Since I was doing research on language acquisition, I had actual data to inform my answer. I had been spending weeks in a classroom, recording the teachers and students talking to each other and taking detailed notes about language use. From what I observed, the students got very little input in English. They heard English for only 20-30 minutes per day. Again, this was not just a casual observation. I was there to observe, record video and take detailed notes on what the children and teachers were doing in the classroom. The parents might have gotten the impression that their children were immersed in English for eight hours a day, but that was not what was happening.
Myths and Misconceptions
The common misconception that children learn languages rapidly and the school’s expensive tuition created a perception amongst the parents that their children should be speaking English as fluently as they did Chinese. No one believed me that the children were generally doing very well with what they had been provided. The students could obey commands, engage in basic conversation, and would spontaneously speak English. On my first day, a girl pointed to the image on the washcloth she was using to clean her face and said “elephant.” This spontaneous use of English for communication was a good sign. The child was building an implicit understanding of English in her head. But she did not say “this is an elephant, my favorite animal.” Her output was limited to one word and this level of language use is what disappointed the parents.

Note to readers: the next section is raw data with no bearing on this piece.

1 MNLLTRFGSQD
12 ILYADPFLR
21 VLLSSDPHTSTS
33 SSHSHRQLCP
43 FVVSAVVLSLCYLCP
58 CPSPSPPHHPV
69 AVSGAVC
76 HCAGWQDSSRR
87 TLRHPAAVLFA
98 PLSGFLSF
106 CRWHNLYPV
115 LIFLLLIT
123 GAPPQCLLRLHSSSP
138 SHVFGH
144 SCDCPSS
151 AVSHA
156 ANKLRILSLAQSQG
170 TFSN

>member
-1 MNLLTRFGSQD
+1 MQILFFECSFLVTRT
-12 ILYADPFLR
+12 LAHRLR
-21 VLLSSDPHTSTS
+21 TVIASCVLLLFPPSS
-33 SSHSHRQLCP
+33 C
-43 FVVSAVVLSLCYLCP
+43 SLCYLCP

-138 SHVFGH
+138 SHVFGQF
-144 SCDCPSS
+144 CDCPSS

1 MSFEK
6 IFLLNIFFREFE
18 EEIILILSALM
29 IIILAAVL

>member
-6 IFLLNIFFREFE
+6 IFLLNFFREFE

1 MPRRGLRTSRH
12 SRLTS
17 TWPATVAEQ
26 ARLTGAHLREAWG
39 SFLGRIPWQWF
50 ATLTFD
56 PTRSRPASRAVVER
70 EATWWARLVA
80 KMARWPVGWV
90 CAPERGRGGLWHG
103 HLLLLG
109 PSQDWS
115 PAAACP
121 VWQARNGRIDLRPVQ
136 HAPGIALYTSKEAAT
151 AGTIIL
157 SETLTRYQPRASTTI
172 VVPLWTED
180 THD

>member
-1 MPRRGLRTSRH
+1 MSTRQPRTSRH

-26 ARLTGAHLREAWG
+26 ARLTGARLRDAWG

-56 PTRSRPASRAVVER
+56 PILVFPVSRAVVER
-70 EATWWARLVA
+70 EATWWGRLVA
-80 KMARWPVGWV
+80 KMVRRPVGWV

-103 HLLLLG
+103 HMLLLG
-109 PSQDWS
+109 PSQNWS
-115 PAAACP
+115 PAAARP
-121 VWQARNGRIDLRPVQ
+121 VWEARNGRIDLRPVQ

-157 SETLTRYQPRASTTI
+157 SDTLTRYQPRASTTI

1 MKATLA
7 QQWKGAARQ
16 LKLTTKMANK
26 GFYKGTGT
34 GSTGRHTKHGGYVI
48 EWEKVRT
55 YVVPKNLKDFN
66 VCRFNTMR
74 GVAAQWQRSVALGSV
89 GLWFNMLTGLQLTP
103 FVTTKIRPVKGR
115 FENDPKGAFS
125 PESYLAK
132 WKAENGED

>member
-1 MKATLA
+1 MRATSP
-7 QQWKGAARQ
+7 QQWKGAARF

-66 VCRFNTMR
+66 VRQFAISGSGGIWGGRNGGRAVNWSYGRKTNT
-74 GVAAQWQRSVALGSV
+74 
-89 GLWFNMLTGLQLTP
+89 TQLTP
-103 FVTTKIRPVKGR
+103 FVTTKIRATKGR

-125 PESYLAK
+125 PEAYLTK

We expect children to be able to have a reasonable conversation with an adult at the age of six. By that time, children have heard about 14,500 hours** of input in their mother tongue.
The kids in the class with the unhappy parents were a bit younger, 4 and 5 years old. They had been in school for about a year and a half. Kindergarten in China runs for twelve months a year. Kindergarteners in China have a few weeks off for vacations around Chinese New Year and other holidays, another week off for sick days. I observed about 30 minutes/day input in English. That works out to 170 hours of English input (68 weeks*2.5 hours of English input/week). This is a rough estimation, but that is just over 1% of the input a child gets in her first language by the age of six. With this kind of discrepancy, it is little wonder that the children in the Chinese kindergarten were not speaking English fluently.
Language Learning is Slow, Ordered, and Complex, No Matter What
Parents, teachers, policy makers and other education stakeholders often have high expectations when children are learning a second language. Quality input in the target language is the necessary ingredient in building fluency in that language. No one wants to waste time in a poorly thought out program. Often, however, parents and others base their expectations on the wrong metric. The key to language learning is quality input in the target language. Only the number of hours that students spend getting this input that can really help us determine whether progress is adequate. The kids in the kindergarten learned English for about a year and a half. They only spent a small portion of the week listening to English, however. It showed. While there is truth in the saying “you get what you pay for,”*** money spent on tuition is also not a metric against which you can measure progress. Language learning is slow, ordered and complex. No amount of tuition dollars can help a student leapfrog the developmental stages of language learning.
*my research had nothing to do with this, my focus was on the Chinese teachers